Material and substrates
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Material and substrates






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Material and substrates Material and substrates Presentation Transcript

  • “Material and Substrates”
  • Substrates
    Coated Carbon Steel
    Hot Dipped Galvanized
    Alloy 3003, 3004, 3105, 5052
    Temper, H14, H24, H34
  • Steel Material Thickness
    Material thickness of steel is referred to as Gauge (GA).
    Gauge is the two digit number that relates to the thickness of the steel sheet in decimal inches. The larger the Gauge number, the thinner the sheet.
    Example Tolerances:
    26 Gauge = .016” to .020”
    24 Gauge = .021” to .027”
    22 Gauge = .027” to .033”
  • Steel Material Thickness
    Material thickness of steel is referred to as Gauge (GA).
    Gauge is the two digit number that relates to the thickness of the steel sheet in decimal inches. The larger the Gauge number, the thinner the sheet.
    Purchased Thickness:
    26 Gauge = .018”
    24 Gauge = .023”
    22 Gauge = .0296”
  • Steel Grades
    Material grade is determined by “Yield Strength” (Hardness)
    Examples: Panel SteelGradeYield
    26 Gauge = 50 50KSI
    26 Gauge = 80 80KSI
    24 Gauge = 50 50KSI
    Trim SteelGradeYield
    26 Gauge = 50 50KSI
    24 Gauge = 50 50KSI
    Note: 1,000 PSI = 1 KSI
  • Hot Dipped Galvanized
    Defined: Galvanized is 100% melted Zinc applied to steel coil. “G” stands for Galvanized and last digits stand for the amount of Zinc that is applied to both sides of the steel coil.
    Example: G-90 is 0.90 ounces of Zinc per square foot, total both sides.
    • Meets ASTM A653-96.
    • Great Sacrificial Advantages
    • Hot Dipped Galvanized offers a desirable characteristic with respect to corrosion by sacrificing itself to protect slit edges and scratches.
    • No applicable corrosion warranty
    • Generally has a smoother surface for paint application purposes.
    • Superior Formability.
  • Galvalume
    Defined: Galvalume is a combination of 20% melted Zinc and 80% Aluminum that is applied to the steel coil. “AZ” stands for Aluminum and Zinc. The last two digits stand for the coating weight of both sides in ounces per square foot.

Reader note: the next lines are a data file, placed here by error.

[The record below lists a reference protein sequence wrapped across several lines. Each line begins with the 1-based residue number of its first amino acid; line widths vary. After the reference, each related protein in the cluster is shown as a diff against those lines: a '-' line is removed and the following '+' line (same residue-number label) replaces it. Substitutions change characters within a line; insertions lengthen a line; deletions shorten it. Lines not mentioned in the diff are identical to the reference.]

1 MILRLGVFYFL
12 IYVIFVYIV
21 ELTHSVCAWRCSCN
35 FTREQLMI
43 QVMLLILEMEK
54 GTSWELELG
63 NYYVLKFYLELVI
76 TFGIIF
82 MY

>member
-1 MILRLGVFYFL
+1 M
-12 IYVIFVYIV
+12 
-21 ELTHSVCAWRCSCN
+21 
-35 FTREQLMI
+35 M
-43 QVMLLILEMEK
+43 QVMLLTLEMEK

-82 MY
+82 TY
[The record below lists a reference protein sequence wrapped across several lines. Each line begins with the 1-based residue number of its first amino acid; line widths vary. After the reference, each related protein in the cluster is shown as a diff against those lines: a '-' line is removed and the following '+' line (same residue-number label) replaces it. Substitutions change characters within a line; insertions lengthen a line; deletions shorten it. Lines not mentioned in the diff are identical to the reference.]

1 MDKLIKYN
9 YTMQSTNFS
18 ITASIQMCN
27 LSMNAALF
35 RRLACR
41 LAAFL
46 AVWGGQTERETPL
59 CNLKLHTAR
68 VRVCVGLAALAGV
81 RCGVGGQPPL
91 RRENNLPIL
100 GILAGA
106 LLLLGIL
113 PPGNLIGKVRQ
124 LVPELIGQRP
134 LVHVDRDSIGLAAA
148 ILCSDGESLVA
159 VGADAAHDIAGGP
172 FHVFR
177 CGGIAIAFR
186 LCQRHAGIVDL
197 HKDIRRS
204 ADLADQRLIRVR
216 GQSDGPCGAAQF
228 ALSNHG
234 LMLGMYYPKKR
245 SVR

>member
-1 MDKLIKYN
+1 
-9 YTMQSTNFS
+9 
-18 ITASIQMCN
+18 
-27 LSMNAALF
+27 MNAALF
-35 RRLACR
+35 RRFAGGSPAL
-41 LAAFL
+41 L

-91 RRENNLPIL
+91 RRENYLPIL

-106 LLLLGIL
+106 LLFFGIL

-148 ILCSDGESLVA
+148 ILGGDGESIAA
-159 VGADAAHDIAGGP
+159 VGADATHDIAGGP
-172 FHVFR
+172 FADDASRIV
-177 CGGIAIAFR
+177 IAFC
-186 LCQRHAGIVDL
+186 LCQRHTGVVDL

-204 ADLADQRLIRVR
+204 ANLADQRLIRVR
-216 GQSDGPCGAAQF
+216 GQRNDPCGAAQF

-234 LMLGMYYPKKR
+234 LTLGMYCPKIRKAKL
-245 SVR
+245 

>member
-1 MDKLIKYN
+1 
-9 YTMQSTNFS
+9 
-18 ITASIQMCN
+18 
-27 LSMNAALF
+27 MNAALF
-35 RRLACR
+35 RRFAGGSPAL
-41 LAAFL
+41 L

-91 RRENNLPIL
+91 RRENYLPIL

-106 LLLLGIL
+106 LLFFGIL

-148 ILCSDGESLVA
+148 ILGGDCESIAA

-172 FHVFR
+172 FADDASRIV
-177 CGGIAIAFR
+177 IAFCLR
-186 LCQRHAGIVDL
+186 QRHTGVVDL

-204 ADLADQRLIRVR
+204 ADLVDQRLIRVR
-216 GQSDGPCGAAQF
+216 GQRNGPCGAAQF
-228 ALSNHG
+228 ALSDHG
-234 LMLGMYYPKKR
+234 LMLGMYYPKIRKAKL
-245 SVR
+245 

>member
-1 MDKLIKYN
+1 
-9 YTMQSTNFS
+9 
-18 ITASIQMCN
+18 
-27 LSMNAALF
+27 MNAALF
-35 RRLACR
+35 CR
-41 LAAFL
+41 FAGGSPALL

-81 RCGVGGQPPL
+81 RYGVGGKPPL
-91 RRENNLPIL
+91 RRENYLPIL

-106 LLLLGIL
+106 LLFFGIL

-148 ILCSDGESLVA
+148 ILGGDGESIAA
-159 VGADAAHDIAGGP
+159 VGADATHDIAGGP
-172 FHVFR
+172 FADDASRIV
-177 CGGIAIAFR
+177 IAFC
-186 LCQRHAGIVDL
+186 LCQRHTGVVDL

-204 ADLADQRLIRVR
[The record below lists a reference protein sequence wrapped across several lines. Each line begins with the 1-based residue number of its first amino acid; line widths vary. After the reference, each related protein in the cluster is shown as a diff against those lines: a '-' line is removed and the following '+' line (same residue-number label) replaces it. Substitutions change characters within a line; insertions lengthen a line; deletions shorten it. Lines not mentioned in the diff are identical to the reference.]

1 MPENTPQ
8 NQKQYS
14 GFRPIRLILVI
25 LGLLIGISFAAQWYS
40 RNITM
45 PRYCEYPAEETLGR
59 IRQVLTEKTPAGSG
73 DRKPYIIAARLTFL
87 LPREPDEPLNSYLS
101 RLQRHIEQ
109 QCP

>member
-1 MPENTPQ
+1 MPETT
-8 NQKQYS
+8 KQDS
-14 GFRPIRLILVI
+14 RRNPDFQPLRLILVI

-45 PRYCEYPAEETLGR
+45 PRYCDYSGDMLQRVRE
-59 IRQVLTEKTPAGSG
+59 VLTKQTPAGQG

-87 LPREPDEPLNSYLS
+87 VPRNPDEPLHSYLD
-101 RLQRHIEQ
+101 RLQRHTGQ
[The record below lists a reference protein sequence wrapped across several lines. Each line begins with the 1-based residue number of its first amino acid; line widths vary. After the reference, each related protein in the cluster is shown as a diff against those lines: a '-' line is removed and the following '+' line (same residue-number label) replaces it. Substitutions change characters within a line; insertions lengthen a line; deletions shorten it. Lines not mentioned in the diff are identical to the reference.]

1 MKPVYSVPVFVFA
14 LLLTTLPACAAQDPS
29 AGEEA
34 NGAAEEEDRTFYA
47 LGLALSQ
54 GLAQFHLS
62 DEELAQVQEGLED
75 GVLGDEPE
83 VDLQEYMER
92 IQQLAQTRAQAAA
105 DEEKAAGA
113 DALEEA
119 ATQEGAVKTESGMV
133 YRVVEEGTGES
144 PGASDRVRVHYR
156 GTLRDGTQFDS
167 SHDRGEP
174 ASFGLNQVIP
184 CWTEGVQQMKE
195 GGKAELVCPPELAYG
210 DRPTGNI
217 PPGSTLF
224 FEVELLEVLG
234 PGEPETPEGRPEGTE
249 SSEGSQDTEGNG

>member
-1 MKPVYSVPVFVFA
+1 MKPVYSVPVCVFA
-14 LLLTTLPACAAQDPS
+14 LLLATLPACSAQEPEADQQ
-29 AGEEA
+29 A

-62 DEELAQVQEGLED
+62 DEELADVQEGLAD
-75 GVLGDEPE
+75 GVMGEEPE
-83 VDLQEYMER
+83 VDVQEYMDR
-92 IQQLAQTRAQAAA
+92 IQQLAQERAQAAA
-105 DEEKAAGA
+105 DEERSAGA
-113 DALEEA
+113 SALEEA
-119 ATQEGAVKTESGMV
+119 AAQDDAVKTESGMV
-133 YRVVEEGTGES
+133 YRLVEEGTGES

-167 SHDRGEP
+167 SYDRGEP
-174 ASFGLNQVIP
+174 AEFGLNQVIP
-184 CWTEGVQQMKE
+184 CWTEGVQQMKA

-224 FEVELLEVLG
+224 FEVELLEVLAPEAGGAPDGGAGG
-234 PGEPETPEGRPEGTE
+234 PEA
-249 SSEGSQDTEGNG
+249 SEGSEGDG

Examples: AZ55 is 0.55 oz./sq.ft. (Bare ACG)
    AZ50 is 0.50 oz./sq.ft. (To Be Painted)
    • Aluminum/Zinc Coated Carbon steel sheet that meets ASTM A792-96.
    • By volume consists of a minimum thickness of .50 oz per Sq Ft of AL/Zn for both sides of the steel sheet.
    • 20 year 6 month warranty against substrate corrosion
    • 25 year warranty for AZ55 ACG
    • Great Corrosion Properties
    • Good Sacrificial Advantages
  • Galvalume vs. Galvanized
    Acrylic Coated Galvalume
  • Galvalume vs. Galvanized
    Moderate Marine / Rural
    Hot Dipped Galvanized
    After 18 years, G-90 Galvanized exhibits red rust
    Galvalume after 23 years – No major sign of red rust.
  • Galvalume vs. Galvanized
    Salt Spray Corrosion Resistance
    With cut edges protected, the coating on Galvalume AZ50 lasts 5 to 10 times longer than the coating on G90 Hot Dipped Galvanized.
    Salt spray tests conducted with bare cut edges exposed, the corrosion resistance of Galvalume AZ50 is typically three to four times that of G90 HD Galvanized.
  • Galvalume vs. Galvanized
    Salt Spray test concerning the amount of hours to first significant rust
    Total # of Hours
  • Galvalume vs. Galvanized
    Corrosion Losses of Substrates
    H. D. Galvanized
    Corrosion Loss (Mils)
  • Dissimilar Metals
    Direct contact of steel to these metals will cause corrosion damage and deterioration of the steel. Even water run off from these metal will cause corrosion of the steel.
  • Aluminum
    • Conforms to ASTM B209-96.
    • Either:
    • From ingot.
    • From recycled scrap content.
    • Advantages:
    • Light in weight.
    • Highly resistant to corrosion.
    • Excellent reflector of light and heat.
    • Highly workable and easy to form.
  • Aluminum
    • Two Types of Alloys: Cast and Wrought
    • Cast have low melting points and tensile strength. Wrought have high tensile strengths and are 85% of aluminum usage.
    • Standard Alloys for Roofing and Cladding;
    • 3003,3004 alloy corrosion resistance and formability are excellent.
    • 3105 alloy is an essentially 98% pure aluminum
    • 5052 alloy is excellent and in the annealed condition it offers higher strengths than 3003/3004/3105 alloys.
  • Aluminum
    The International Alloy Designation System is the most widely accepted naming scheme for wrought alloys. Each alloy is given a four-digit number, where the first digit indicates the major alloying elements.
    • 1000 series are essentially pure aluminum.
    • 2000 series are alloyed with copper.
    • 3000 series are alloyed with manganese, and can be work-hardened.
    • 4000 series are alloyed with silicon.
    • 5000 series are alloyed with magnesium.
    • 6000 series are alloyed with magnesium and silicon.
    • 7000 series are alloyed with zinc, and can be precipitation hardened to the highest strengths of any aluminum alloy.
    • 8000 series is a category used for lithium alloys.
  • Aluminum
    • Thickness;
    • .032” , .040” , or .050”
    • Tempers;
    • H 14, H 24, or H 34 for roofing product.
    • H1  Strain hardened without thermal treatment.
    • H2  Strain hardened and partially annealed.
    • H3  Strain hardened by low temperature heating.
    • A second digit denotes the degree of hardness.
    • HX2 = 1/4 hard
    • HX4 = 1/2 hard
    • HX6 = 3/4 hard
    • HX8 = full hard
    • HX9 = extra hard